Essays

Why We Don’t Talk About Bruno: ENCANTO and Magical Realism

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Over the 2021 holiday season, I sat down to watch Disney’s latest animated film, Encanto. I laughed, I cried, I couldn’t stop thinking, “Daaaaamn, this adorable musical about intergenerational trauma got hands!” As the grandchild of a Latin American immigrant and as an older sister, I kept seeing myself in amazing and uncomfortable ways. Like if you want to have a good time, maybe watch Dumbo or something.

The magic of Encanto flows like the river in the film: strong, ever-present, and able to be re-routed. Like many Disney films, Encanto can be categorized as a fantasy musical, but Encanto fits comfortably under the Magical Realism umbrella. What is Magical Realism? The term is oft confused with urban fantasyfabulism, and even fantasy lite. That’s not exactly correct. First described as a painting style in 20th century Germany, Magical Realism came to mean having magical/supernatural elements presented in an otherwise mundane setting. Magical Realism is more a mode than a strict genre.  

During the mid to late 20th century, as Latin America experienced various forms of political upheaval and oppression, Magical Realism became a solidified style. Where the European taken on Magical Realism was made of things that were too strange to be real, Latin America’s Magical Realism incorporated the “strange” as part of reality. Pre-colonial Indigenous mythos greatly influenced Magical Realism. Many Magical Realism stories are centered around on societal outcasts, making a direct critique of politics and social dynamics. Influential Latin American writers of Magical Realism include Gabriel Garcia Márquez, Isabel Allende, Jorge Luis Borges, and Laura Esquivel.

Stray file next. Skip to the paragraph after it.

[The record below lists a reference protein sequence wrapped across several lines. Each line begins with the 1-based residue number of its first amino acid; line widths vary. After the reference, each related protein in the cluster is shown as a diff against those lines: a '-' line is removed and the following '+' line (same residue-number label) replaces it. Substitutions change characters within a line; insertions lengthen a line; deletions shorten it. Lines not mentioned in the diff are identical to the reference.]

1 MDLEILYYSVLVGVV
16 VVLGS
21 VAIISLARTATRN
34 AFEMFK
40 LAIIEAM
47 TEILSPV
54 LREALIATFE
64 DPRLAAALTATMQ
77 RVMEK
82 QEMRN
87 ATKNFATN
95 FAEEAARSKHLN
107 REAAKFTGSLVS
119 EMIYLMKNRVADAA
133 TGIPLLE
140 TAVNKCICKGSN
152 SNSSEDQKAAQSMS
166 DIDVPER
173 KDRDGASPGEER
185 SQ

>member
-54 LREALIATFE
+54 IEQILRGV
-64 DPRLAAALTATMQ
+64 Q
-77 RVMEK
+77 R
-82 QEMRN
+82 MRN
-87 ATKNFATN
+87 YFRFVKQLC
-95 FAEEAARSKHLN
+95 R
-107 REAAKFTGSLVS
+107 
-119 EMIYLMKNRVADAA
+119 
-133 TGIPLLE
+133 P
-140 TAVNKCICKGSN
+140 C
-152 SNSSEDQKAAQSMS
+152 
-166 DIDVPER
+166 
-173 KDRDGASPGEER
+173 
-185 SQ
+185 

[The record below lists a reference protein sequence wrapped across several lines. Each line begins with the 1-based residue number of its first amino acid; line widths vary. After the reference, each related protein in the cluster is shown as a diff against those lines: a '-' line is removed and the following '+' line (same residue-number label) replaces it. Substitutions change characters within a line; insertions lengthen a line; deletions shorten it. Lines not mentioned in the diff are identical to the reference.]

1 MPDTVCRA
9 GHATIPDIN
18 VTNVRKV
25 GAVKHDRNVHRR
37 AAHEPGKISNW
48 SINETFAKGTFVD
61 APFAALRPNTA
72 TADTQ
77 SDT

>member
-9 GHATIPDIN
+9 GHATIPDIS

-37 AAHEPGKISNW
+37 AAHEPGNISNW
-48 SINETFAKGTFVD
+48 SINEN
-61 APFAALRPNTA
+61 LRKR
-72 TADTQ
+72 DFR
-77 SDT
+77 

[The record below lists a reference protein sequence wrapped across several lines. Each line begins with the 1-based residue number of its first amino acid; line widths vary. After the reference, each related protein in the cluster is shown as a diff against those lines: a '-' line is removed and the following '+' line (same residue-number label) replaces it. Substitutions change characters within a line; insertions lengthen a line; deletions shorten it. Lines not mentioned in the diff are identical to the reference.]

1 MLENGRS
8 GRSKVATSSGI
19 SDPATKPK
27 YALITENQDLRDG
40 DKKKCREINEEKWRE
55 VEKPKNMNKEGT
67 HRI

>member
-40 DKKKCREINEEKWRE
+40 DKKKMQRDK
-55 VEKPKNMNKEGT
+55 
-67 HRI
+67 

Time jumps and elements of surrealism are presentenced plainly in Magical Realism. Sudden shifts in narrative, points of view, zigzagging time can create an endless feeling loop. This looped narrative is notable in Garcia Márquez’s One Hundred Years of Solitude (Harper Perennial Modern Classics).

Encanto’s song “Surface Pressure” demonstrates time jumps and surrealism through Luisa’s fantastical point of view. Donkeys play violins in the background and dance, while Luisa and Mirabel float through cotton candy skies and face Cerberus in a fiery cavern. While the setting of Magical Realism stories might be mundane, there may be out-of-place scenes or places, such as Bruno’s sand-filled tower.